- Often the side effect, if not the cause, of legalism is that secret sins or certain classes of sins tend to be ignored or swept under the carpet. Leaders may preach against minor things that most members agree with and avoid preaching about sins that would get them in trouble with the congregation.
Col 2:8 – “Beware lest any man spoil you through philosophy and vain deceit, after the tradition of men, after the rudiments of the world, and not after Christ.”
Col 2:16-18 – “16 Let no man therefore judge you in meat, or in drink, or in respect of an holyday, or of the new moon, or of the sabbath days: 17 Which are a shadow of things to come; but the body is of Christ. 18 Let no man beguile you of your reward in a voluntary humility and worshipping of angels, intruding into those things which he hath not seen, vainly puffed up by his fleshly mind,”
1 Sam 16:7 – “But the LORD said unto Samuel, Look not on his countenance, or on the height of his stature; because I have refused him: for the LORD seeth not as man seeth; for man looketh on the outward appearance, but the LORD looketh on the heart.”
Matt 23:5-7 – “But all their works they do for to be seen of men: they make broad their phylacteries, and enlarge the borders of their garments, 6 And love the uppermost rooms at feasts, and the chief seats in the synagogues, 7 And greetings in the markets, and to be called of men, Rabbi, Rabbi.”
3. They are following the teachings of men instead of searching the scriptures for themselves:
Many churches strictly follow church bylaws or denominational creeds. Those documents are what usually defines their church. And for various reasons they never alter their teaching from those “official” documents, even if they learn that there may an error or two in those documents. The leaders of those churches would probably be out of a job if they taught different doctrine from that which is spelled out in the creeds and bylaws.
4. They are following men and trusting men’s teaching more than they should
Many church leaders fall into the trap that all of us can fall into: they trust famous teachers and preachers too much, be it “church fathers” or the Reformers or seminar professors or famous/popular Christian authors or whomever. Many church members fall into the trap of assuming their church leaders are correct because of their status in the local church (i.e. they are teachers and were probably formally trained somewhere).
A very subtle practice that leads people to trust men so much is the use of titles for these men.
Today’s titles that are equivalent to ‘Rabbi’:
Reverend, Pastor, Father (in Catholicism) or any title that sets a man apart. Even the word ‘elder’ when used as a title.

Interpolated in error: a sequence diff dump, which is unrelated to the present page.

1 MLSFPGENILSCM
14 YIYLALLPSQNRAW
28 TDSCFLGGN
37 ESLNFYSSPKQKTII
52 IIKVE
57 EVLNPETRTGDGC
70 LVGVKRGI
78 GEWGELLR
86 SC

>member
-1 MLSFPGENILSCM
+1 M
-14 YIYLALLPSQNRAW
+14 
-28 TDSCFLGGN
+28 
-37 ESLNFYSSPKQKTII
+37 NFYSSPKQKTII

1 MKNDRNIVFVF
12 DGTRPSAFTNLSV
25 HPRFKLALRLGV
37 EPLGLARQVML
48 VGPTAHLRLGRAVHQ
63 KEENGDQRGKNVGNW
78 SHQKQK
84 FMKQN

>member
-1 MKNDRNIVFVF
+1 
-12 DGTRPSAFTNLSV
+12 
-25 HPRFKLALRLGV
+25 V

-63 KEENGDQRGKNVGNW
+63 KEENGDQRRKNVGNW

What titles can do:
- elevate men (and women)
- segregate people into groups – the supposed educated (the clergy) and the supposedly ignorant (the laity)
- hinder honesty and openness
- discourage correction of those who are thought to be in an elite or untouchable class
(see John 3:30, Mark 9:35, Mark 10:44)
Titles all believers have:
We are all one in Christ (see Gal 3:28, 1Cor 3:4-5)
2Cor 10:12 – “For we dare not make ourselves of the number, or compare ourselves with some that commend themselves: but they measuring themselves by themselves, and comparing themselves among themselves, are not wise.”
(See also Mark 7:1-13)
5. They have the wrong interpretation of scripture
This actually covers items 1 & 2 which are tied to the method used to interpret scripture. Many different views on biblical doctrine would disappear if believers were rightly dividing the Word of Truth instead of basing their beliefs and practices on church tradition, denominational creeds, experiences, etc.
Themes relating to God’s Word:
- What do we get from God’s Word: 2 Tim 2:15, 3:16-17
- How do we get truth from God’s Word: Psa 119:99
- Diligence in searching the Word for truth: Acts 17:11, Jer 29:13, Heb 11:6, Psa 119:2,
- Warnings against adding to God’s Word: Deut 4:2, Rev 22:18-19
- Permanence of God’s Word: Matt 5:18, Matt 24:35, Luke 16:17, 1Pet 1:24-25
6. They do church in such a way that prevents believers in the “corporate Church” from arriving at the same conclusions about doctrine
When you do church in an environment that only lets the “official” teachers do the teaching, and where you do your best to adhere to “official” church documents or denominational creeds, the possibility for correcting doctrinal error is very small. Here are a couple of related articles on this subject that you are strongly encouraged to investigate: